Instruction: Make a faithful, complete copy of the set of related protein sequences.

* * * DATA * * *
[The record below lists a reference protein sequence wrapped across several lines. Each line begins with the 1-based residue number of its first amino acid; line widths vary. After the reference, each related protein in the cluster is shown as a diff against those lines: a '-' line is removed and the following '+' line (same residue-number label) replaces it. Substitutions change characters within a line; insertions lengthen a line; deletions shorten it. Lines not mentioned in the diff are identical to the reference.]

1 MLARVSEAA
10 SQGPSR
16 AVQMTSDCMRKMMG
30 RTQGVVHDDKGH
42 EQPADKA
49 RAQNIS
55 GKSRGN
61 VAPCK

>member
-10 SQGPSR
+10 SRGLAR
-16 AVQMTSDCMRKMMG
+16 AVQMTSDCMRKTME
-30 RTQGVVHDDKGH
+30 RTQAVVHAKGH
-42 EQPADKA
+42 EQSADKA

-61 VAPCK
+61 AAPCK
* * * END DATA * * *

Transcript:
[The record below lists a reference protein sequence wrapped across several lines. Each line begins with the 1-based residue number of its first amino acid; line widths vary. After the reference, each related protein in the cluster is shown as a diff against those lines: a '-' line is removed and the following '+' line (same residue-number label) replaces it. Substitutions change characters within a line; insertions lengthen a line; deletions shorten it. Lines not mentioned in the diff are identical to the reference.]

1 MLARVSEAA
10 SQGPSR
16 AVQMTSDCMRKMMG
30 RTQGVVHDDKGH
42 EQPADKA
49 RAQNIS
55 GKSRGN
61 VAPCK

>member
-10 SQGPSR
+10 SRGLAR
-16 AVQMTSDCMRKMMG
+16 AVQMTSDCMRKTME
-30 RTQGVVHDDKGH
+30 RTQAVVHAKGH
-42 EQPADKA
+42 EQSADKA

-61 VAPCK
+61 AAPCK